Tully, a cosmologist at the University of Hawaii’s Institute for Astronomy, has probably done more than any other single living scientist to help uncover what the universe looks like in three dimensions. That’s no small challenge. As anyone knows from looking up a the night sky, appearances alone tell you almost nothing about which stars are near and which are  far. The same goes for galaxies. Measuring their distances is so difficult that less than a century many astronomers doubted that other galaxies even existed. At the time, some of the leading researchers thought that what we now call galaxies were actually “spiral nebulae”–small, nearby clouds of gas that were turning into individual stars. That is the kind of challenge that Tully has taken on, with staggering results.

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Scientists Invent Oxygen Particle That If Injected, Allows You To Live Without Breathing

Scientists Invent Oxygen Particle That If Injected, Allows You To Live Without Breathing | Weird Science | Scoop.it

A team of scientists at the Boston Children’s Hospital have invented what is being considered one the greatest medical breakthroughs in recent years. They have designed a microparticle that can be injected into a person’s bloodstream that can quickly oxygenate their blood. This will even work if the ability to breathe has been restricted, or even cut off entirely.

 

This finding has the potential to save millions of lives every year. The microparticles can keep an object alive for up to 30 min after respiratory failure. This is accomplished through an injection into the patients’ veins. Once injected, the microparticles can oxygenate the blood to near normal levels. This has countless potential uses as it allows life to continue when oxygen is needed but unavailable. For medical personnel, this is just enough time to avoid risking a heart attack or permanent brain injury when oxygen is restricted or cut off to patients.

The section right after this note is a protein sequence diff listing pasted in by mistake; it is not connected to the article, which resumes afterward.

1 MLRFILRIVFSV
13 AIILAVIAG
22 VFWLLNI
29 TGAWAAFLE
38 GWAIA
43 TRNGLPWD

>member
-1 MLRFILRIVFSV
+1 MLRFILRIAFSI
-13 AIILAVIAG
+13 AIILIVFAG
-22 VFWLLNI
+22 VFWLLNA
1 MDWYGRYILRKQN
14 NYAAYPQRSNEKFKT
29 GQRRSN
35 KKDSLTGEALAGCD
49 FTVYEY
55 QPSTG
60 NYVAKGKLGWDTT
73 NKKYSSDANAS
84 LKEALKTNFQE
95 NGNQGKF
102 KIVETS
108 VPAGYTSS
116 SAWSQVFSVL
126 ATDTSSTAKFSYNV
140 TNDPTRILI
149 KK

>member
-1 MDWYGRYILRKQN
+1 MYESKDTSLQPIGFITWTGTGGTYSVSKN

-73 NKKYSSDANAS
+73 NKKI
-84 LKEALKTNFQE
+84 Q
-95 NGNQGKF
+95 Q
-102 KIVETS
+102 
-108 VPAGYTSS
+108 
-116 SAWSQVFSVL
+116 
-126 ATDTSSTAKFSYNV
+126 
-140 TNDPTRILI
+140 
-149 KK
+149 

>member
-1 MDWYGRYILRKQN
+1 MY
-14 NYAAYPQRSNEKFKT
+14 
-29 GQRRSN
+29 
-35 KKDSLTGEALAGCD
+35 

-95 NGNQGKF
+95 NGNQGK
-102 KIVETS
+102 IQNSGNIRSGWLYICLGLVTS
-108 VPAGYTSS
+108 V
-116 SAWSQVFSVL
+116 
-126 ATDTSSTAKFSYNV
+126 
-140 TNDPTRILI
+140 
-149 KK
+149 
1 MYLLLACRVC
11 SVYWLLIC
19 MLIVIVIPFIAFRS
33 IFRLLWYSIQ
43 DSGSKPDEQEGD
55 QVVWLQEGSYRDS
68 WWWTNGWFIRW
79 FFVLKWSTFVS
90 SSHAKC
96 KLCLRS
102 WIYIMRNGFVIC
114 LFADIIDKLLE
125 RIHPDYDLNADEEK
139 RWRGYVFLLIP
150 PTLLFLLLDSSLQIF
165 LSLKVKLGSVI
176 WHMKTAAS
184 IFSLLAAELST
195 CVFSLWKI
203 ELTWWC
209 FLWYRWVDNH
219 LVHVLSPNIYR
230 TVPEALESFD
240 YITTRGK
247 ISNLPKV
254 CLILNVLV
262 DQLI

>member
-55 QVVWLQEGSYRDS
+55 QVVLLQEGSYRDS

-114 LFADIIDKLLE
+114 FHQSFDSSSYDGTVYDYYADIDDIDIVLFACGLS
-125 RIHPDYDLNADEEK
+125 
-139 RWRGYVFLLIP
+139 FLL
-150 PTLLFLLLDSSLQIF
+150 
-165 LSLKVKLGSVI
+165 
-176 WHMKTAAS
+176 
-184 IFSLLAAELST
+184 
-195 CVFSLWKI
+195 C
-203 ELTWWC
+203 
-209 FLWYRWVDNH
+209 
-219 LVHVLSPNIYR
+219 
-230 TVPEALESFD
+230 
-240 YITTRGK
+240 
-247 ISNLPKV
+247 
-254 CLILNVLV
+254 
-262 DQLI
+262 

Dr. John Kheir, who first began the study, works in the Boston Children’s Hospital Department of Cardiology. He found inspiration for the drug in 2006, when he was treating a girl in the ICU who had a sever case of pneumonia. At the time, the girl didn’t have a breathing tube, when at the time she suffered from a pulmonary hemorrhage. This means her lungs had begin to fill up with blood, and she finally went into cardiac arrest. It took doctors about 25 minutes to remove enough blood from her lungs to allow her to breath. Though, the girl’s brain was severely injured due to being deprived of oxygen for that long and she eventually died.

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The extraordinary courtship dance of Australia's peacock spider

The extraordinary courtship dance of Australia's peacock spider | Weird Science | Scoop.it

One of the most common phobias in the world is arachnophobia, the irrational fear of spiders. But there is one sort of spider out there that is so cute that even arachnophobes may like them.

I am talking about those diminutive jumping spiders (Family: Salticidae). Not only are these spiders very small, but they are generally colourful and they have keen eyesight -- essential for stalking and quickly jumping upon their prey since they do not spin webs to ensnare insects.

It's possible that I may be projecting just a wee bit, but jumping spiders seem to have personalities and, as one zoology professor told me when I was a grad student, they even learn to recognize their human care-givers.

But to my eyes, the most remarkable of all jumping spiders are those in the genus Maratus. Although only eight species have been formally described so far, at least 20 species are known, and all of them are found only in Australia.


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Scientists Decode Dreams With Brain Scans

Scientists Decode Dreams With Brain Scans | Weird Science | Scoop.it

It used to be that what happened in your dreams was your own little secret. But today scientists report for the first time that they’ve successfully decoded details of people’s dreams using brain scans.

 

Before you reach for your tin hat, you should know that the scientists managed this feat only with the full cooperation of their research subjects, and they only decoded dreams after the fact, not in real time. The thought police won’t be busting you for renting bowling shoes from Saddam Hussein or whatever else you’ve been up to in your dreams.